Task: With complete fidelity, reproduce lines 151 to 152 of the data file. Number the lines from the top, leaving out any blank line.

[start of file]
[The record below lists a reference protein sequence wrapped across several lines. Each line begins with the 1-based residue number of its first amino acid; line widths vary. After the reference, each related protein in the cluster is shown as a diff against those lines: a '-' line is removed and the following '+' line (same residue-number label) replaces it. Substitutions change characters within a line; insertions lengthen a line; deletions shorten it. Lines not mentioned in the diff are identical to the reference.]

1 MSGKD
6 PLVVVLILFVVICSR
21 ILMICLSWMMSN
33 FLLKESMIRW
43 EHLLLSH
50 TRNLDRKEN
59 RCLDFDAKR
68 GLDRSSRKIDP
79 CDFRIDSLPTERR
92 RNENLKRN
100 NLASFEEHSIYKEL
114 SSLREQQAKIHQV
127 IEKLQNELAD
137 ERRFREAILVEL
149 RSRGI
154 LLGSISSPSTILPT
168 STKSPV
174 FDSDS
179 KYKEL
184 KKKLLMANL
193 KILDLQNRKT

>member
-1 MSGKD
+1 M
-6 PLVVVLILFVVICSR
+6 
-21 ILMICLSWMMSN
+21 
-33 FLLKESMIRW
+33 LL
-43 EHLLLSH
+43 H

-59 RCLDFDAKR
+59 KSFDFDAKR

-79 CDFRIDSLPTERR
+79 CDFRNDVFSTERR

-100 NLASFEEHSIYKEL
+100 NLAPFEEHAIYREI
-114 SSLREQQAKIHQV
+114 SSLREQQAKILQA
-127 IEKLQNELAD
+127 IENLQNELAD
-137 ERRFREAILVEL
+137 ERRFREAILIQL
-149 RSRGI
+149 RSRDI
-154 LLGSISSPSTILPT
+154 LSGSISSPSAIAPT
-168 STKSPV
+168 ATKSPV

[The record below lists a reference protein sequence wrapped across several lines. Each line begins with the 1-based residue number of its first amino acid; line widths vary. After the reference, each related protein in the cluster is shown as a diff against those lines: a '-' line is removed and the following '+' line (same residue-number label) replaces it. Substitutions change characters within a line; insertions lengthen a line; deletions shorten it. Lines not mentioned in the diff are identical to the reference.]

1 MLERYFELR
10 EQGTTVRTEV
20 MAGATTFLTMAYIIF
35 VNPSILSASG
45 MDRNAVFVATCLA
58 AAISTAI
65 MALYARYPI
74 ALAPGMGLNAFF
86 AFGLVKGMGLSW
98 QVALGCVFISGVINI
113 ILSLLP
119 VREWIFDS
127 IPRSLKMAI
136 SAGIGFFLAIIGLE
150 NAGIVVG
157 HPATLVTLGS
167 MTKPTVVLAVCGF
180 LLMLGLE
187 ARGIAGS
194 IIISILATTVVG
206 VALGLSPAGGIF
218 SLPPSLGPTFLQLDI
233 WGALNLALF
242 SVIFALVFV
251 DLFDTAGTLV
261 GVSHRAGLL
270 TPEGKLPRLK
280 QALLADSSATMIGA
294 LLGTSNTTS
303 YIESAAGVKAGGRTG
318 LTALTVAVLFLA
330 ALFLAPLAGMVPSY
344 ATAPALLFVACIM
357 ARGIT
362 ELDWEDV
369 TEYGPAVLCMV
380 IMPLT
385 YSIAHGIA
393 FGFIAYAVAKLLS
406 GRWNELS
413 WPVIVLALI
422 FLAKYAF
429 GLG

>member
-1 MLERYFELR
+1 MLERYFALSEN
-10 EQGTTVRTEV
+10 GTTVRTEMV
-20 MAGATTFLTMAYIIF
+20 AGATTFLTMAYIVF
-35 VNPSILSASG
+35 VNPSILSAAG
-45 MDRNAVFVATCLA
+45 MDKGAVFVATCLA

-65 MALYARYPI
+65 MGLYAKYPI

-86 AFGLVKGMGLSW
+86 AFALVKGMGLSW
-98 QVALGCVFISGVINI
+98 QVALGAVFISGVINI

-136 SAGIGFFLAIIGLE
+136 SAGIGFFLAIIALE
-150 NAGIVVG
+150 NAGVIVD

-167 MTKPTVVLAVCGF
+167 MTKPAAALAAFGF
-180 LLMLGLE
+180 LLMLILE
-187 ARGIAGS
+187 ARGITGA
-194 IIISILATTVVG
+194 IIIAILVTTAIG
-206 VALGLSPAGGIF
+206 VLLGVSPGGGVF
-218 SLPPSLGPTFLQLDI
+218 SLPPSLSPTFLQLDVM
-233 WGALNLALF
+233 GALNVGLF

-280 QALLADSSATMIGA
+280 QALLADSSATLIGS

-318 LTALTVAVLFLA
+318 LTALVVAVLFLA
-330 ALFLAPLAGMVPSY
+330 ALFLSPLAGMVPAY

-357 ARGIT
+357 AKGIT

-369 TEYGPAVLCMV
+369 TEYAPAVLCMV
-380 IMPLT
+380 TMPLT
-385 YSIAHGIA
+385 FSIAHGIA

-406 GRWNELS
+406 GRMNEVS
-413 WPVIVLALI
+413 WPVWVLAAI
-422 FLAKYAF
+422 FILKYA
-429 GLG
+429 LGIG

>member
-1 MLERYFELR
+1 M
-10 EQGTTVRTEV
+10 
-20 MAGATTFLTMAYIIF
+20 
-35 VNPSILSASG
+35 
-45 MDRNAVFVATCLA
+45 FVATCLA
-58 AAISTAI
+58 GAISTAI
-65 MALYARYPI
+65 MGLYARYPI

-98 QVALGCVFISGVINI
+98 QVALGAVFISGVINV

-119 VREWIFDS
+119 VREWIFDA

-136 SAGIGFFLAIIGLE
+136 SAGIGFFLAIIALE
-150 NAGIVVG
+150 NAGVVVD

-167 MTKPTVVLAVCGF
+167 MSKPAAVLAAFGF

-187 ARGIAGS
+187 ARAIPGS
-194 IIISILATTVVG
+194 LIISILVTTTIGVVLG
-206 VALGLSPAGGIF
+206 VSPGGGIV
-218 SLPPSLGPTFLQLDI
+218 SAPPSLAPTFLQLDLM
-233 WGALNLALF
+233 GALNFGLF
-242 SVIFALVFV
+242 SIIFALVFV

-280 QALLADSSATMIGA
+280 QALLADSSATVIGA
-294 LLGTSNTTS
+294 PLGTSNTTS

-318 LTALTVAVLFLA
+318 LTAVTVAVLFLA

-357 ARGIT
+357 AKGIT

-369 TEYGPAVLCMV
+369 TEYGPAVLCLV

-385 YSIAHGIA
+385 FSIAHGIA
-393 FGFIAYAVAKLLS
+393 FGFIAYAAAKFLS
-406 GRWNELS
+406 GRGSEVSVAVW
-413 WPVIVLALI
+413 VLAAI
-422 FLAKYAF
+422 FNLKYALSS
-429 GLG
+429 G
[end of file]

-429 GLG
+429 LGIG